Client Object Browsing

To browse the shared-object graphs in a specific client, select the client from the Select View menu. All of the shared object graphs known to that client are graphed, but the ones not being shared by the client are grayed out.

The browser panel displays a running total of the live objects in the client. This is the number of objects currently found in the client heap; however, this total does not correspond to the number of objects you see in the object graph because the following types of objects are not counted:

  • Objects not being shared by the client
    These unshared objects are grayed out in the object-browser view.
  • Literals such as strings
    These objects appear in the object graph without an object ID.

Classes Browser

Terracotta allows for transparent, clustered object state synchronization. To accomplish this feature, some of your application classes are adapted into new classes that are cluster-aware. Snapshots of the set of all such adapted classes known to the server are displayed in the Instance counts panel. The panel has the following tabs:

  • Tabular – Lists all the adapted classes in a spreadsheet view, including the class name and a count of the number of instances of the class that have been created since the server started. Click the column title to sort along that column's contents.
  • Hierarchical – Presents an expandable/collapsable Java package view of the adapted classes, along with a count of the number of instances of the class that have been created since the server started.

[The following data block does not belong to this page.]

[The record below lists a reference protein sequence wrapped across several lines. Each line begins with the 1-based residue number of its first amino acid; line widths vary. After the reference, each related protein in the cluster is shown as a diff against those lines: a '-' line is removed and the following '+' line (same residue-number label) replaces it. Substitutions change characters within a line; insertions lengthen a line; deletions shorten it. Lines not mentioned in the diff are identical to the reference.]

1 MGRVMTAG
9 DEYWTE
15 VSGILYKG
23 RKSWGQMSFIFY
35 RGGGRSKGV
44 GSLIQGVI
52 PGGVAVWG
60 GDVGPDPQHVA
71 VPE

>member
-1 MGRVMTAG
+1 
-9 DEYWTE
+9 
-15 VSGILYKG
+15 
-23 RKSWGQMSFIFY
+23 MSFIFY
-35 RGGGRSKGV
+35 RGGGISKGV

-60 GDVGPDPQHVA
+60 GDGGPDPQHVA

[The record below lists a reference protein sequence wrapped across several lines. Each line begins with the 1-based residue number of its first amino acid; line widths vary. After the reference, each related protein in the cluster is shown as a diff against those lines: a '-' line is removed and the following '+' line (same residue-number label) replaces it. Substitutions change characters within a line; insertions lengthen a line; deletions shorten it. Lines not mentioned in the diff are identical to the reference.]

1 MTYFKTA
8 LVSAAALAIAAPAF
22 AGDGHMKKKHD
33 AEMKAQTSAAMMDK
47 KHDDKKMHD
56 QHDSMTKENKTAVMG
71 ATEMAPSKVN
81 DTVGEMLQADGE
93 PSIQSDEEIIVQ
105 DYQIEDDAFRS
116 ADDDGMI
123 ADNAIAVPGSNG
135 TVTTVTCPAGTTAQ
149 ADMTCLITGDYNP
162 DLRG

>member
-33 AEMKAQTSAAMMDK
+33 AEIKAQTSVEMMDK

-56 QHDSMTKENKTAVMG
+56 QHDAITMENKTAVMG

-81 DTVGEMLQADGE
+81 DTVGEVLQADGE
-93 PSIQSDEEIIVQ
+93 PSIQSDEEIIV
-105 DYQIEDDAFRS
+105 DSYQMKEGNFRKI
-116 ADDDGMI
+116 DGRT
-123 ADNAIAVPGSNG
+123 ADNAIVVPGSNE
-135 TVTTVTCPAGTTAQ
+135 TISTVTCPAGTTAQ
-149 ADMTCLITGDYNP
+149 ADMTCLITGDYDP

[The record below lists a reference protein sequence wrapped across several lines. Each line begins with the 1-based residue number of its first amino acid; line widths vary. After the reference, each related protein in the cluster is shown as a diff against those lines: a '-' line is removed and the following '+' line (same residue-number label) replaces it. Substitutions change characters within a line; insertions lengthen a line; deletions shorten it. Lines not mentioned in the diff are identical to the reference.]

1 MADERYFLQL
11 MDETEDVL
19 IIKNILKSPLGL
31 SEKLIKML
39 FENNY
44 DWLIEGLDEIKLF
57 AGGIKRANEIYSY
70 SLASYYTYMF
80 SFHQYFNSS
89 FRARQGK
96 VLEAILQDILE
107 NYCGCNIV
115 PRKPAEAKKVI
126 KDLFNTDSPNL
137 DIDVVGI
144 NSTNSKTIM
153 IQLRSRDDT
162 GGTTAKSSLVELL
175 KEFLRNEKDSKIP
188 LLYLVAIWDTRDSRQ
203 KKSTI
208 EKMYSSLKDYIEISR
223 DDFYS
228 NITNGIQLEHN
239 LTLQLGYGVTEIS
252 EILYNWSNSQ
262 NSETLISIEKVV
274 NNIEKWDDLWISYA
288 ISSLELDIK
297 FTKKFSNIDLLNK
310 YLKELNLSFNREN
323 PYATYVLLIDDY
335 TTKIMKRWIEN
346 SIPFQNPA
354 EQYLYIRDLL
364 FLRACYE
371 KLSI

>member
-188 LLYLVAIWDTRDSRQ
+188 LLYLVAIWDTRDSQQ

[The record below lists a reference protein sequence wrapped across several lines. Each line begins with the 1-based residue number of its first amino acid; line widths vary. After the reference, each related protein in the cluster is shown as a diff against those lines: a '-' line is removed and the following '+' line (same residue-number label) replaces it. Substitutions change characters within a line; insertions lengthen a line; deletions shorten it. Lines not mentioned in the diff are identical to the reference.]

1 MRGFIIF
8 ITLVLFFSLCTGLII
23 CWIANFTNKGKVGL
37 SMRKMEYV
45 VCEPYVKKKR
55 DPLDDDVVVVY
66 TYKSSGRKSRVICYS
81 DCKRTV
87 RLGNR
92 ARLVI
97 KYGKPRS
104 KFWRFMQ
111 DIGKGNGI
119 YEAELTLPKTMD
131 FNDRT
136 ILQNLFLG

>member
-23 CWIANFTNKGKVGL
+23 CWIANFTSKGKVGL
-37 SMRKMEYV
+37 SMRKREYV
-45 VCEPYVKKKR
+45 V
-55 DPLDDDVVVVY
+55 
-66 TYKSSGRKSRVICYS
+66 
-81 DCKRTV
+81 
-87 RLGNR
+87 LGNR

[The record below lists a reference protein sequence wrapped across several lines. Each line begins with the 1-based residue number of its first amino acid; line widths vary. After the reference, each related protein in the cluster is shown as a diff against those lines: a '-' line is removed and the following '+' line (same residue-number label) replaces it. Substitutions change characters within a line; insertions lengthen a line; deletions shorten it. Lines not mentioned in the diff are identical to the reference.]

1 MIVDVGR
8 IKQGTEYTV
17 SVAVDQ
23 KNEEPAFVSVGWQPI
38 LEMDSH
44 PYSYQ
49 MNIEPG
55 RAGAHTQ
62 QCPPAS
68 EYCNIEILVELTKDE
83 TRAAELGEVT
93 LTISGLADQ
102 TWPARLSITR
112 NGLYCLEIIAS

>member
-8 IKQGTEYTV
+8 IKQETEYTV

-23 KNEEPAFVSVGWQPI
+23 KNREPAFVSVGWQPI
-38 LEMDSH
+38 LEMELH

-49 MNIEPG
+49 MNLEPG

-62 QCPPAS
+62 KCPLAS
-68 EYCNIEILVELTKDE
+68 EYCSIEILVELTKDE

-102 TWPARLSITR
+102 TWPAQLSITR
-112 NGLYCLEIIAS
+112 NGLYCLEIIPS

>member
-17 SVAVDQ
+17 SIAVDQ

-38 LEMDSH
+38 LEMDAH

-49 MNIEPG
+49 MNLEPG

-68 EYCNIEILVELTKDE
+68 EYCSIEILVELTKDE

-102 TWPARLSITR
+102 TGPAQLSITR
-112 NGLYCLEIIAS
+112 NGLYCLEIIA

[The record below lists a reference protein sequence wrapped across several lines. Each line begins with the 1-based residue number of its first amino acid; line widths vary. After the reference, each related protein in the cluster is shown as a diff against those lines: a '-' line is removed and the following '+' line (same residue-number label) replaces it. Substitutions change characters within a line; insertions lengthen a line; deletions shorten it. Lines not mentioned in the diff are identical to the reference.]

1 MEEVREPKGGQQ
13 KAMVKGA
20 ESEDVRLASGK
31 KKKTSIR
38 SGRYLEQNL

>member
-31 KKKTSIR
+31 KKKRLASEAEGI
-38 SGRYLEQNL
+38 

• Map – Displays an area map distinguishing the most (and least) heavily used adapted classes.
  • Config snippet – A snippet from the <application> section of the Terracotta configuration file showing the how the instrumented classes are configured.

To refresh the values in the classes browser, select Refresh from the Instance counts context menu.

Client Flush and Fault Rate Graphs

Client flush and fault rates are a measure of shared data flow between Terracotta servers and clients. These graphs can reflect trends in the flow of shared objects in a Terracotta cluster. Upward trends in flow can indicate insufficient heap memory, poor locality of reference, or newly changed environmental conditions. For more information, see Client Flush Rate and Client Fault Rate.

Cache Miss Rate Graph

The Cache Miss Rate measures the number of client requests for an object that cannot be met by a server's cache and must be faulted in from disk. An upward trend in this graph can expose a bottleneck in your cluster. For more information, see Cache Miss Rate.

Runtime Logging of New Shared Objects

You can log the creation of all new shared objects by following these steps:

  1. Select the target client in the cluster list.
  2. Click the Logging Settings tab.
  3. Enable NewObjectDebug from the Runtime list.

During development or debugging operations, logging new objects can reveal patterns that introduce inefficiencies or errors into your clustered application. However, during production it is recommended that this type of intensive logging be disabled.

See the Configuration Guide and Reference for details on the various debug logging options.

Lock profiler

The Terracotta runtime system can gather statistics about the distributed locks set by the Terracotta configuration. These statistics provide insight into the workings of a distributed application and aid the discovery of highly-contented access to shared state. Statistics are displayed in a table.

Using the Lock Profiler

To enable or disable lock-statistics gathering, follow these steps:

  1. Expand the Diagnostics node, then click the Lock profiler node.
  2. Click On to enable statistics gathering.
    Click Off to disable statistics gathering.
  3. Specify the Trace depth (lock code-path trace depth) to set the number of client call-stack frames to analyze.
    See Trace Depth for more information.
  4. Click Clients to view lock statistics for Terracotta clients, or click Servers to view lock statistics for Terracotta servers.